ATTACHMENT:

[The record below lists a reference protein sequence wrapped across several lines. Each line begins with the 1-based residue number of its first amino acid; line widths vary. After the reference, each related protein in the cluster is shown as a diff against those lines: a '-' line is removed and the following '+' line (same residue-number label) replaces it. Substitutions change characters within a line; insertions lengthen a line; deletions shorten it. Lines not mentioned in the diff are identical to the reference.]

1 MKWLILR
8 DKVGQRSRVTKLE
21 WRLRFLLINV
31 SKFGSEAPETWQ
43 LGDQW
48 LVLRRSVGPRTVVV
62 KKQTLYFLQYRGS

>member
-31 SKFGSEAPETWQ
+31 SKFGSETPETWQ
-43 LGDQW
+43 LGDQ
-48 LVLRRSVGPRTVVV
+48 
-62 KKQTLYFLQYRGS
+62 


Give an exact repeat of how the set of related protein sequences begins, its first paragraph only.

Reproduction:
[The record below lists a reference protein sequence wrapped across several lines. Each line begins with the 1-based residue number of its first amino acid; line widths vary. After the reference, each related protein in the cluster is shown as a diff against those lines: a '-' line is removed and the following '+' line (same residue-number label) replaces it. Substitutions change characters within a line; insertions lengthen a line; deletions shorten it. Lines not mentioned in the diff are identical to the reference.]